2015 • 119 minutes • Universal Pictures
Selling Crimson Peak to modern audiences has proved difficult for Universal Pictures this weekend. Difficult to the tune of $26.3 million in domestic and international box offices, which is quite low. Competing against the much more accessible Bridge of Spies and The Martian, both currently in theaters, definitely doesn’t help.
How do you even effectively promote a classic Gothic romance to a marketplace unfamiliar with the genre? Universal’s solution has been to market Crimson Peak as pure horror, playing up the (damnable!) jump scares and atmosphere. And I don’t know if there’s a better solution, although I wish there was so that Guillermo Del Toro could, I dunno, make Pacific Rim 2 and Hellboy 3 with as much money as he needs. I just hope enough people take the gamble as is, because Crimson Peak is well worth it.
My exposure to Gothic romance has been limited to Mary Shelley, two-thirds of the Brontë sisters, and Austen’s supremely delightful skewering of the genre in Northanger Abbey. It’s from the latter that I have any real sense of the tropes inherent to the genre. And even that sense is a little muddled: I spent a lot of Crimson Peak banking on vampires. (I am not spoiling or ruining the film to let you know that no, there are no vampires. Just good old-fashioned wickedness.)
In this film, Del Toro takes the tropes and trappings of Gothic romance and infuses them with his uniquely lush and humanistic approach to filmmaking. This is not the kind of horror movie where you despair at the characters’ actions; everybody makes the best decisions with the information that they have. Edith Cushing’s explorations of Crimson Peak—or Allerdale Hall, to give it its proper name—always have a shape and purpose to them. Mr. Cushing, Edith’s beloved and loving father, doesn’t trust Thomas Sharpe (Tom Hiddleston)? He hires a man to look into his background discretely so he can know what’s going on. Everyone’s doing the best they can, and, when everything inevitably goes to hell, that makes it all the more heartwrenching.
As to be expected, Crimson Peak is absurdly and determinedly gorgeous, at a pitch so high that only Del Toro could reach it. Crimson Peak itself is a rambling ruin, with red clay oozing from the floorboards and over the walls, holes in the ceiling, secrets everywhere, somehow just as, if differently, intimidating during the day as at night. (I was delighted that the woman next to me at my screening giggle just as much whenever we learned something new about what terrible shape the house was in. Of course the water runs red with clay at first. Of course.) Edith wanders the film in a series of gold dresses and an iconic night gown by way of a fairy dress. Lucille Sharpe’s severe dresses are to die for, especially a sapphire and black number. In an interview with the Empire podcast, Del Toro mentioned wanting to physically build the sets—in order to accommodate the kinds of dolly and crane shots used in classic haunted house films—and that tactility speaks volumes. It actually makes the CGI more effective for me, since the CGI is largely limited to the ghosts that haunt Edith throughout her life.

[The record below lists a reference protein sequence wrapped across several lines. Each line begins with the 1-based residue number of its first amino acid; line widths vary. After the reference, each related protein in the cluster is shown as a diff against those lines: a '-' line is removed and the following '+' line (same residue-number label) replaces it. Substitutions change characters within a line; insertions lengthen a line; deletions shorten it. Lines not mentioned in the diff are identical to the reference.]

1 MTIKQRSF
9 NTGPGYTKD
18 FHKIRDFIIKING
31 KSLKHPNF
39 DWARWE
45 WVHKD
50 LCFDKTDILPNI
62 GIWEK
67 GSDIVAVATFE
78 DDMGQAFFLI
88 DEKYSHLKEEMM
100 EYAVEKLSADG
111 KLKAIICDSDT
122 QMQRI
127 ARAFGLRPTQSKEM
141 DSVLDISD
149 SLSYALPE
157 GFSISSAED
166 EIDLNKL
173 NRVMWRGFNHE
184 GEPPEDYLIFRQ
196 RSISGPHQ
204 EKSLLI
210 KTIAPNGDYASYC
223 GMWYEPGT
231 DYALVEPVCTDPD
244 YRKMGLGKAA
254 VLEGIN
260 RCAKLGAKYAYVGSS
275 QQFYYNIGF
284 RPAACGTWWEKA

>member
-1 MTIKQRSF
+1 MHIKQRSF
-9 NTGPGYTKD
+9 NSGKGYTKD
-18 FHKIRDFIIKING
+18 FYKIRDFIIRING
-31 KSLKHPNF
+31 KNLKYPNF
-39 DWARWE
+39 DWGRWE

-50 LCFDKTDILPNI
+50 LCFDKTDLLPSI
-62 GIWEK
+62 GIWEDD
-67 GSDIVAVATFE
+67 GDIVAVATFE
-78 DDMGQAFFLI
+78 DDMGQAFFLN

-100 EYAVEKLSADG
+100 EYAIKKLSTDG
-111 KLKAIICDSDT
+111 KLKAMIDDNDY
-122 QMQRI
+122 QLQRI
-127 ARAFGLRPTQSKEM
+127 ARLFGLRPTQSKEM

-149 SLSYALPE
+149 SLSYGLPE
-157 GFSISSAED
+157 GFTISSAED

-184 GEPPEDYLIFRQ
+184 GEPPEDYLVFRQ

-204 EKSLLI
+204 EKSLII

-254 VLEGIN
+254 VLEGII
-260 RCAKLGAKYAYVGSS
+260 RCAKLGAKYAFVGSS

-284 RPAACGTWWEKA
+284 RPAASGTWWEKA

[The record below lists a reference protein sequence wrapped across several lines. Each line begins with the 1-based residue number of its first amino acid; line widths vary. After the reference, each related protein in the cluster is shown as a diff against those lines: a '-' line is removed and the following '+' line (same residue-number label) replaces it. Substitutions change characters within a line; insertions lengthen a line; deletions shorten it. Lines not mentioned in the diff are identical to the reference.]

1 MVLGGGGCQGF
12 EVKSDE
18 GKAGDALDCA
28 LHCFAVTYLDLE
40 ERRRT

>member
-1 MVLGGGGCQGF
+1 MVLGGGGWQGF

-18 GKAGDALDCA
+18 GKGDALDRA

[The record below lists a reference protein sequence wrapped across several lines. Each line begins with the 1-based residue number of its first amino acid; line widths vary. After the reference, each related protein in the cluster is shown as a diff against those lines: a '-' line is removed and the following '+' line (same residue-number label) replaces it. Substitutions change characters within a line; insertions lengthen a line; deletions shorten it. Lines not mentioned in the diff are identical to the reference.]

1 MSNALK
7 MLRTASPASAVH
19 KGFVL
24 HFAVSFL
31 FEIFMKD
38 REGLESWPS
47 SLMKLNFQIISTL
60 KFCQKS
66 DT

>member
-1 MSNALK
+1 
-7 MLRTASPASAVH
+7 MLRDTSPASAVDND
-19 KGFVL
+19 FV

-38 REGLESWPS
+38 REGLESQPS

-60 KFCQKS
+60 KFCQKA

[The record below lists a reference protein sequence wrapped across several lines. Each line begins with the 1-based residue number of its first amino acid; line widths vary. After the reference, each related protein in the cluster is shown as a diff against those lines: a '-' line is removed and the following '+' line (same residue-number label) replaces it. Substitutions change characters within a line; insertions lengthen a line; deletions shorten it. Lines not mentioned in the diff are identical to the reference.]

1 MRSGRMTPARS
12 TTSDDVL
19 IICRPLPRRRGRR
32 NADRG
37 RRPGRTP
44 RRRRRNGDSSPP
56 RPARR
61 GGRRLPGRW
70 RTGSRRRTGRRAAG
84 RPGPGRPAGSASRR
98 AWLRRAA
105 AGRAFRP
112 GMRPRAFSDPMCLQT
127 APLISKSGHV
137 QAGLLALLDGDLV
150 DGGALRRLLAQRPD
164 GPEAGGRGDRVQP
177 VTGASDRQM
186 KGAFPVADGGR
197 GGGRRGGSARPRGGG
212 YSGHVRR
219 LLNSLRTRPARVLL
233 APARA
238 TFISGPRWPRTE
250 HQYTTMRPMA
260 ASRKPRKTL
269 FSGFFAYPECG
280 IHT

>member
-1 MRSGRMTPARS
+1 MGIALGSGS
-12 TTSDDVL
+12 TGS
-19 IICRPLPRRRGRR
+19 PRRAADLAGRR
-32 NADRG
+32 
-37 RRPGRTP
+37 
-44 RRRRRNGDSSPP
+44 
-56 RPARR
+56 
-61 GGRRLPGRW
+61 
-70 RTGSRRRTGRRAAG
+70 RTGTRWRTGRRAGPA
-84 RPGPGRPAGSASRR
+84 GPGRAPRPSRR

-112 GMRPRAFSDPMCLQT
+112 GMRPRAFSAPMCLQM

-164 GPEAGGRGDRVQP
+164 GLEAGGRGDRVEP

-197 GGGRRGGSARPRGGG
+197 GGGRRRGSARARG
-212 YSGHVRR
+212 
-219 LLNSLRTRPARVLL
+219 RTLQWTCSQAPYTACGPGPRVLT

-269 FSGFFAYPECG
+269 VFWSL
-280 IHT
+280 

Edith’s status as protagonist means that Crimson Peak is a female-centric film, especially when Lucille resolves into the main villain. It’s in the tradition of Gothic romances and a welcome respite, but this is where I run into my sticking point. I call it a sticking point rather than a problem, because it doesn’t stop me in my tracks or break the film. My sticky points with Del Toro’s work usually stem from genre carryover—things that get imported alongside elements integral to the formula of the genre he’s working in. In Pacific Rim, for instance, the protagonists’ jaeger is called Gipsy Danger. It’s a specific reference to an aircraft, but nonetheless the use of a slur.
In a similar but less problematic vein, Having Lucille become the main villain feels like an awkward artifact. Jessica Chastain’s performance is wonderfully incandescent with rage, so it’s not that. Rather, I’m curious as to why she becomes the main villain when Thomas is just as complicit. Having an academic relationship with Jane Eyre probably doesn’t help; I am inherently sympathetic to madwomen in attics. I can’t say much else without wandering into spoiler territory, but Lucille has emerged as the most fascinating character of the film for me. I just wish we’d spent a little more time with her.
I saw this film in theaters.